Luminescence spectra were recorded by Fluorolog2 spectrofluorimeter (Jobin Yvon, Longjumeau, France) in the Beckman Institute Laser Resource Center (Pasadena, Calif.). All samples contained 6 μM fluoresceinated anchor ligand and varying concentrations of bCAII (0.2 μM to 800 μM) in PBS (pH 7.4)+3% (v/v) DMSO. Stock protein and anchor ligand concentrations were verified by UV-Vis using ε280 (bCAII)=57,000 M−1cm−1 or ε494 (FITC, 0.1 N NaOH)=68,000 M−1cm−1 for fluoresceinated anchor ligand. Samples were excited at 488 nm (2-nm band-pass), and luminescence spectra were obtained between 500 nm and 700 nm (4-nm band-pass). All measurements were taken at 2-nm intervals with 0.5 s integration times at 25° C. All luminescence spectra were subjected to background subtraction.

The ratio of sensitivities (G) for the vertically and horizontally plane-polarized light in the system was calculated by the equation G=IHH/IHV using the IHH and IHV luminescence spectra obtained from a peptide-only sample. The luminescence spectra IVV and IVH were integrated, and the fluorescence polarization value (P) was obtained by applying Equation 1.

P = I VV - GI VH I VV + GI VH ( 1 )

The polarization values were fitted with a sigmodial dose-response curve using the Origin 6.1 (Northampton, Mass).

By this method, a 500-μM affinity for bCAII was measured for the fluoresceinated anchor ligand lklwfk-(D-Pra) (SEQ ID NO:5). The fluoresceinated anchor ligand titrated with increasing concentrations of the target (0.2 μM to 800 μM), and suggests a 500 μM affinity for this binding interaction (FIG. 26).

Example 7 Identification of Secondary Ligands: Biligand Screens

Secondary ligands were identified by two complementary approaches: 1) in situ biligand screens; 2) on-bead biligand screens. (see FIG. 24)

In situ biligand screen: In the first approach (see FIG. 20 and FIG. 24A), the peptide anchor ligand and protein are in solution, and the cognate library of secondary ligands is on-bead. The protein is acting as a catalyst for the in situ assembly of the biligand on-bead.

In the screen Bi1, a solution of 50 nM bCAII-Alexa647 was pre-incubated with peptide anchor ligand (lklwfk-(D-Pra), 2000×relative to protein) for 2 h at 37° C. Screens were conducted using the azide heptamer Library C (4 g, ˜2,250,000 beads) separated into 60 mg portions per polypropylene fritted tube. The anchor ligand/protein solution was added to the bead library and incubated for 48 h at 37° C., with shaking. The screened beads were washed with 3×5 mL PBS (pH 7.4) and 7×5 mL water. The beads were imaged for fluorescence using the protocol outlined in Example 3. Hits, representing in situ biligands, were selected manually by micropipette. The selected beads were then processed to remove bound protein [7.5 M guanidine hydrochloride (pH 2.0)], and the sequences of the secondary ligands were obtained by Edman degradation.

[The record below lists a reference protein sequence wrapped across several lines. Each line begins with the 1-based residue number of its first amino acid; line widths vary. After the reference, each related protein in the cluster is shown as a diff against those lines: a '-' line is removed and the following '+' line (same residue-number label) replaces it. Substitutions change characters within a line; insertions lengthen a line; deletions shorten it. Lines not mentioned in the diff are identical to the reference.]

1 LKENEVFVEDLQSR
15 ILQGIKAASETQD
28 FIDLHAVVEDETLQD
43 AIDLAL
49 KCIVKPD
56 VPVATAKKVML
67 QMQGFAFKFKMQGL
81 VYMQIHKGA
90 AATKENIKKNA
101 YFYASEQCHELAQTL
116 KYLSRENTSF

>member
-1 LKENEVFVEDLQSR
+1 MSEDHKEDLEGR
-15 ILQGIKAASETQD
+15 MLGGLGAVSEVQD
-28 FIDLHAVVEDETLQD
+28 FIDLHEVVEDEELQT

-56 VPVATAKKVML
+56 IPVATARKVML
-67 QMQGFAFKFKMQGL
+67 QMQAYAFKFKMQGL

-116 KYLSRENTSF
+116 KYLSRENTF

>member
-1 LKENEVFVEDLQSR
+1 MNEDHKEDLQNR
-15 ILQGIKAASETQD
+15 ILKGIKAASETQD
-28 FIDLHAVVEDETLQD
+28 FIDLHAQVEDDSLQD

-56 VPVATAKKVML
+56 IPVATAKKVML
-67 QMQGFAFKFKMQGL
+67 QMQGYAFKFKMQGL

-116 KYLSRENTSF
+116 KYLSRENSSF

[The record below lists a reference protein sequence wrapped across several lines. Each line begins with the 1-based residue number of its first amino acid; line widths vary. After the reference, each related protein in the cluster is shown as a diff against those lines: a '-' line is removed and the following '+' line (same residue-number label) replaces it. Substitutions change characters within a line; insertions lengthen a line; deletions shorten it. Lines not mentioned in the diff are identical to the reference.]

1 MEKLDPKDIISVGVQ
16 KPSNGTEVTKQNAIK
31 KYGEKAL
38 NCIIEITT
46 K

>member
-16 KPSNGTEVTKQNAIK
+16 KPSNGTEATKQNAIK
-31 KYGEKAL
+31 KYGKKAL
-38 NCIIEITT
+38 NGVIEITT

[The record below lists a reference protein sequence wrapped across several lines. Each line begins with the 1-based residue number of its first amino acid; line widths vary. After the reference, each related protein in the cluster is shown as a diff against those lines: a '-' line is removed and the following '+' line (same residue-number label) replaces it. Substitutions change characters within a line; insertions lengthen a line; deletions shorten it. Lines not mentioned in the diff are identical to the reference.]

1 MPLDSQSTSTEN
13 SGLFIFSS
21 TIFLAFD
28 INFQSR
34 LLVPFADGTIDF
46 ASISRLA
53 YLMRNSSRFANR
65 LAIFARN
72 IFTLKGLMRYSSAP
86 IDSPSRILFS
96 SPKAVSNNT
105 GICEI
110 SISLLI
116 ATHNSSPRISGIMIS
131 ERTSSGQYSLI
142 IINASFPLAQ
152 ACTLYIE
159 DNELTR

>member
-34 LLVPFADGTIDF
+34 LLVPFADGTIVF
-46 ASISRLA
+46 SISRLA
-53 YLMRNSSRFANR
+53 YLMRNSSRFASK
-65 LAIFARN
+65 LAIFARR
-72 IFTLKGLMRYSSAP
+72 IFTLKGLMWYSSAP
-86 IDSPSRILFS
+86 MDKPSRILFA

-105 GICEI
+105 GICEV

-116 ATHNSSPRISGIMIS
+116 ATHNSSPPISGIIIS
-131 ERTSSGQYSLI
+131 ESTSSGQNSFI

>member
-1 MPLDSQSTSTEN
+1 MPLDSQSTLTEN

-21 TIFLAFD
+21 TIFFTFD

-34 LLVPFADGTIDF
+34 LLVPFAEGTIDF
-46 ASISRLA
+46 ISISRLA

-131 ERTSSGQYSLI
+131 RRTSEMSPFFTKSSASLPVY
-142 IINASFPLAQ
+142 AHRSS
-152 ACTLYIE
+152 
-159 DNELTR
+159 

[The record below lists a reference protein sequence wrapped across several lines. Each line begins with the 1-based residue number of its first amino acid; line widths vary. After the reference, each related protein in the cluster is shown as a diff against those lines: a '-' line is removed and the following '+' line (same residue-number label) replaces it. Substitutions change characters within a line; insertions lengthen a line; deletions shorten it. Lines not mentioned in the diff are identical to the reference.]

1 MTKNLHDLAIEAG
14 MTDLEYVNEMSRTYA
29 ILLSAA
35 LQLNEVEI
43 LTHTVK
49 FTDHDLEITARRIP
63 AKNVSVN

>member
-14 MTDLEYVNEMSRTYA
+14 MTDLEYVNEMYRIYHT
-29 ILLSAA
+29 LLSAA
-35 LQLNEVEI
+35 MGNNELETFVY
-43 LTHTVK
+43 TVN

FIG. 27 illustrates the result of this first-generation in situ biligand screen Bi1. From a histogram analysis and raw analysis of hit secondary ligands in this first-generation in situ biligand screen Bi1, a secondary ligand candidate emerged (Az4-kiwiG, SEQ ID NO:6), whose motif was repeated over several hit samples. In particular, FIG. 8A 27A shows the frequency vs. D-amino acid histogram for secondary ligand candidates isolated from screening Library C in the present of 100 μM anchor ligand (lklwfk-(D-Pra), SEQ ID NO:5). FIG. 27B shows an abbreviated list of hit sequences isolated from screening Library C against 50 nM bCAII-A1exa647.

The method for screening secondary ligands by in situ biligand assembly can be validated by a pairwise screen. In particular, pairs of anchor ligand and secondary ligand are combined in solution in the presence of protein target. The protein-catalyzed assembly of the biligand capture agent is monitored by analytical methods such as those described by Manetsch, Krasiński et al. 2004 and Krasinski, Radić et al. 2005.

Pairwise screen. Stock solutions of secondary ligand (azide, Az4-kiwiG (SEQ ID NO:6), 13.1 mM) and anchor ligand (acetylene, lklwfk-(D-Pra) (SEQ ID NO:5), 2.1 mM) were prepared in DMSO. Stock solutions of bCAII and bovine serum albumin (BSA) were prepared in PBS (pH 7.4). Each reaction contained 394 μM azide, 65 μM alkyne, and 36 μM protein in 100 μL PBS (pH 7.4)+6% DMSO (v/v). Reactions proceeded for 48 h at 3720 C., followed by 5 days at 25 ° C. Reactions were quenched with 100 μL of 7.5 M guanidine hydrochloride (pH 2.0), and proteins were subsequently removed by centrifugal filtration (MicroconYM-3, Millipore, Billerica, Mass.).

The formation of in situ biligands was identified by MALDI-TOF mass spectrometry. Control experiments were conducted (1) in the absence of bCAII, and (2) replacing bCAII with BSA, to verify that the click reaction between the azide and alkyne is specific to the bCAII protein target. A third control, performed in the absence of protein, represents the slow thermally driven reaction between solutions of azide and alkyne.

In MALDI-MS result of a pairwise screen, where the protein bCAII has catalyzed the turnover of an in situ biligand, illustrated in FIG. 28. Background reactions catalyzed by BSA or the thermal click reaction are low, proving that much of the biligand turnover can be attributed to bCAII. In certain embodiments, amplification of the products of pairwise screens can be performed as illustrated in FIG. 29 and FIG. 30 of Example 13.